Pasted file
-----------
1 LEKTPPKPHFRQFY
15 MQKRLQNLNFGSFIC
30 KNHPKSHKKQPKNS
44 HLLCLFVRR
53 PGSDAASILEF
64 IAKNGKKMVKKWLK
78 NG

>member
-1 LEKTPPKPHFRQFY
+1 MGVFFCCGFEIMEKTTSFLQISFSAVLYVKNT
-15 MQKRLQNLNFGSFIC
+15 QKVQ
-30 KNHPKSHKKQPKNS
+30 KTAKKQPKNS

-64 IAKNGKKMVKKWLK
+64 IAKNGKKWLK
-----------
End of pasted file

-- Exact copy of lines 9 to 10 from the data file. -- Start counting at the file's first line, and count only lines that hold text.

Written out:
-1 LEKTPPKPHFRQFY
+1 MGVFFCCGFEIMEKTTSFLQISFSAVLYVKNT